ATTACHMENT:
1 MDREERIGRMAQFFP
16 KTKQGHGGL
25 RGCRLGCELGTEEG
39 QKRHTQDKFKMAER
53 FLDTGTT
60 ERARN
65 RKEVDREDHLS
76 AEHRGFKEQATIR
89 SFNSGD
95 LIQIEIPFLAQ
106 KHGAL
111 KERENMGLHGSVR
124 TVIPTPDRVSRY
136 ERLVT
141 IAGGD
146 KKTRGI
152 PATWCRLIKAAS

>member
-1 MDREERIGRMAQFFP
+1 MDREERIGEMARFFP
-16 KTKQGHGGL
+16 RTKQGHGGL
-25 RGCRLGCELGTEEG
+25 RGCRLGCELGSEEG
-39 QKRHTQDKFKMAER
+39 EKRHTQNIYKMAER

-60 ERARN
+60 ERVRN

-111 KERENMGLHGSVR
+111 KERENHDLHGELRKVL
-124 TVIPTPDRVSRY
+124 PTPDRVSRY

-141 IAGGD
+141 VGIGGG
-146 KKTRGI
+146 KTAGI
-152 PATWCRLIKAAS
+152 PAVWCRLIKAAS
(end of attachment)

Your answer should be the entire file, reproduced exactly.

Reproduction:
1 MDREERIGRMAQFFP
16 KTKQGHGGL
25 RGCRLGCELGTEEG
39 QKRHTQDKFKMAER
53 FLDTGTT
60 ERARN
65 RKEVDREDHLS
76 AEHRGFKEQATIR
89 SFNSGD
95 LIQIEIPFLAQ
106 KHGAL
111 KERENMGLHGSVR
124 TVIPTPDRVSRY
136 ERLVT
141 IAGGD
146 KKTRGI
152 PATWCRLIKAAS

>member
-1 MDREERIGRMAQFFP
+1 MDREERIGEMARFFP
-16 KTKQGHGGL
+16 RTKQGHGGL
-25 RGCRLGCELGTEEG
+25 RGCRLGCELGSEEG
-39 QKRHTQDKFKMAER
+39 EKRHTQNIYKMAER

-60 ERARN
+60 ERVRN

-111 KERENMGLHGSVR
+111 KERENHDLHGELRKVL
-124 TVIPTPDRVSRY
+124 PTPDRVSRY

-141 IAGGD
+141 VGIGGG
-146 KKTRGI
+146 KTAGI
-152 PATWCRLIKAAS
+152 PAVWCRLIKAAS